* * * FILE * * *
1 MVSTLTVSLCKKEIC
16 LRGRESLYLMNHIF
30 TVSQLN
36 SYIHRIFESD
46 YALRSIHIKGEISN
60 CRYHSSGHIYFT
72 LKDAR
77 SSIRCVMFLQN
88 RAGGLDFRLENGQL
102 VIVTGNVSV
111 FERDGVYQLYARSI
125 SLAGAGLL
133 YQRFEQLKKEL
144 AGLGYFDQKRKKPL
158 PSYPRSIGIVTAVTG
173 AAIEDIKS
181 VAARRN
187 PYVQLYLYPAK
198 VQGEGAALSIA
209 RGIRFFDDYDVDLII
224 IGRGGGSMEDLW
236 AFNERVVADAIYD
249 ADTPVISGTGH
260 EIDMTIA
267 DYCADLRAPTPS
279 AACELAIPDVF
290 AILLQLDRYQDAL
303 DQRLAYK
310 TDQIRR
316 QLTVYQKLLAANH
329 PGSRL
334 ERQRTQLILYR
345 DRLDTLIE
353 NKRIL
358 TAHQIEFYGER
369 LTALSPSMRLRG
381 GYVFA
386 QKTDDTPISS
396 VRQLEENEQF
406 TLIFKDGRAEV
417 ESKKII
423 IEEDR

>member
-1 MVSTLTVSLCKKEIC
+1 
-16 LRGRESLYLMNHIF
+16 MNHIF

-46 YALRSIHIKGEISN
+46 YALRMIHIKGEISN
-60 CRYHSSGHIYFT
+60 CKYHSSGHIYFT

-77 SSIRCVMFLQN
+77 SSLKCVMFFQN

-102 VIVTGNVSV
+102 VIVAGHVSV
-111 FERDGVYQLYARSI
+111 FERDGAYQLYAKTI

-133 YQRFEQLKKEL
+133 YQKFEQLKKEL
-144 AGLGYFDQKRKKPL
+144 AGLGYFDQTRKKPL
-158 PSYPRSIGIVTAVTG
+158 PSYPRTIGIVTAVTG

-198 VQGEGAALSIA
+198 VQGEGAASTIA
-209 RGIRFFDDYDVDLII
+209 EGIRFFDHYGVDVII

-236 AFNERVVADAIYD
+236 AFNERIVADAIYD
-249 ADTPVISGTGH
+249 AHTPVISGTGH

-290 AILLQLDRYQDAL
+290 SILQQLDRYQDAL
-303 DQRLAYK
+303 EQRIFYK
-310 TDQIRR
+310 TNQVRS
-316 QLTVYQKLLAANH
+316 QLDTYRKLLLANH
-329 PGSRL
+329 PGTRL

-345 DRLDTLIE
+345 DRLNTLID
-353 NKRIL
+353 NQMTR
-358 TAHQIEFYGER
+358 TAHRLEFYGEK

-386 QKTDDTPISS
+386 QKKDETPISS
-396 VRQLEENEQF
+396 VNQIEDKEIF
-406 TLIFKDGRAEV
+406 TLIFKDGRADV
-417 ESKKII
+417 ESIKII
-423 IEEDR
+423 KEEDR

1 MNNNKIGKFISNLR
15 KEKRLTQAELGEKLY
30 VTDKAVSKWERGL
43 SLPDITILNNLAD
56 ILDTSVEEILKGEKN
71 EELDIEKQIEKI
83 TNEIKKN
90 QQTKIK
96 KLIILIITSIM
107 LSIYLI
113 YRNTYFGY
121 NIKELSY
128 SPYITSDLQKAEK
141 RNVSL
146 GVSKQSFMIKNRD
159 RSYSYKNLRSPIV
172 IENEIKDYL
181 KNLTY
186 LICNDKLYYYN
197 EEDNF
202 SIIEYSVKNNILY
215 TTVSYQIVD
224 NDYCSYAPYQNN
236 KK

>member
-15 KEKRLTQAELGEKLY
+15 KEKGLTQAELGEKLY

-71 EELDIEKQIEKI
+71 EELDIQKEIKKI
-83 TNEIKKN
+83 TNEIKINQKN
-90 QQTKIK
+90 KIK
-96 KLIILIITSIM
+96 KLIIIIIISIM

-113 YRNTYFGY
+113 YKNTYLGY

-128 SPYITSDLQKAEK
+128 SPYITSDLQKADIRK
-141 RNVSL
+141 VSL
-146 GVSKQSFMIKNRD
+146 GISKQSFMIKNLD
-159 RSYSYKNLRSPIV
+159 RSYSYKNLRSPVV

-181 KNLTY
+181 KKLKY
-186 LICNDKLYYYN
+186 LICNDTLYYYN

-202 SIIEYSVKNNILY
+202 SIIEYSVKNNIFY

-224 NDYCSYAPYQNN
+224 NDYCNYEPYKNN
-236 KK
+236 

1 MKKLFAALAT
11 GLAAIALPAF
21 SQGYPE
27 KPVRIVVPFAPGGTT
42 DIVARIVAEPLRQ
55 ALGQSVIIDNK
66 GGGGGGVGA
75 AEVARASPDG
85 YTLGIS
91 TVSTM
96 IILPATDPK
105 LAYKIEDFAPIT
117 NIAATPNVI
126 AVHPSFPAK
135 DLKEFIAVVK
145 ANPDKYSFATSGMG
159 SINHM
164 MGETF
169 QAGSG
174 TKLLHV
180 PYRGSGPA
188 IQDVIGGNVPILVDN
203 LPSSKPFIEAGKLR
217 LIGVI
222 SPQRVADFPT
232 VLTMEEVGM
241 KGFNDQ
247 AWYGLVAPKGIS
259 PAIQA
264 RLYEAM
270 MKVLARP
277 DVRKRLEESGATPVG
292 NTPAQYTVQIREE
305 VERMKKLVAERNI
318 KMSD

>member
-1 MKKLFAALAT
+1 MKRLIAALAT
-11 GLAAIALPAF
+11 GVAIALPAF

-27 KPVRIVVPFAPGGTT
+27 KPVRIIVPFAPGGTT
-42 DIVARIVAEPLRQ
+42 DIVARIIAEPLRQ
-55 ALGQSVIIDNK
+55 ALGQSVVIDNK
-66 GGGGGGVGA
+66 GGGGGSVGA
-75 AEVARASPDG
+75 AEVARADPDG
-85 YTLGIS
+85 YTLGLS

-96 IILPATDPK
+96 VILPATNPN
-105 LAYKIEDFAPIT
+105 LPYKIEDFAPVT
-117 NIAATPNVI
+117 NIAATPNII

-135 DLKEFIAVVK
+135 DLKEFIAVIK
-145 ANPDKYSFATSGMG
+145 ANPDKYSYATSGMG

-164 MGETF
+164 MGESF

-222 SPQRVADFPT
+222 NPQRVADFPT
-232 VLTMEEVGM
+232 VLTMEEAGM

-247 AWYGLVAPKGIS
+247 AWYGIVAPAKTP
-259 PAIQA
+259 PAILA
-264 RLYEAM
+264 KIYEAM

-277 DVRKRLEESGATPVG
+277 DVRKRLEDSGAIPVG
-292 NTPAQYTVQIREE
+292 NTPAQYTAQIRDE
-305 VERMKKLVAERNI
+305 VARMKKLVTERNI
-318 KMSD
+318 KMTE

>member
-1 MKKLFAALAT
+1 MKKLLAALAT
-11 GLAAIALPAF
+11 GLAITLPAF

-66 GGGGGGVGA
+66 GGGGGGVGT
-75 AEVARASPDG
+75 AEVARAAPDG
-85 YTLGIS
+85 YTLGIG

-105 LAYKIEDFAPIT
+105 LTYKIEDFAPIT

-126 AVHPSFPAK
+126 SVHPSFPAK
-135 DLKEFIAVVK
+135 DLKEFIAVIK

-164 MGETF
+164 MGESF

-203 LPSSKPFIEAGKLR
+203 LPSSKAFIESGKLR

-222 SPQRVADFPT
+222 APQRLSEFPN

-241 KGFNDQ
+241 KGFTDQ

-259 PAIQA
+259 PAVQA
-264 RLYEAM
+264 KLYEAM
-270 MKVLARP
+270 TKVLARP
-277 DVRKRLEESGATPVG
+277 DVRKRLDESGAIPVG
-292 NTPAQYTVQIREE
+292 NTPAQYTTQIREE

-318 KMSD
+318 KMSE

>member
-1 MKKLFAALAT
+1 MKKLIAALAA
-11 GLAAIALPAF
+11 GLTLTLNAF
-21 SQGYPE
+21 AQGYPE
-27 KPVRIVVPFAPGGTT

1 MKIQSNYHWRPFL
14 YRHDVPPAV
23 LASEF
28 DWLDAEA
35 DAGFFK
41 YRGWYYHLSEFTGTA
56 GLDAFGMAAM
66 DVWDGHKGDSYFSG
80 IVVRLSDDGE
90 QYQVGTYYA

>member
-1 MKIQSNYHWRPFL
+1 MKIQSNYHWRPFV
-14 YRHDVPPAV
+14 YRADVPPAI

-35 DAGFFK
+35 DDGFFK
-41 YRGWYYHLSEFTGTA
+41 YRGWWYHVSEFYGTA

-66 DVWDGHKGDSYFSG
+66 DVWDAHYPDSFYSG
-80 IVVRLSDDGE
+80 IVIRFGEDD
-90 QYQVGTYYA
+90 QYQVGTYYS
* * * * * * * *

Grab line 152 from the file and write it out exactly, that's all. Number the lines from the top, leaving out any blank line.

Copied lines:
+236 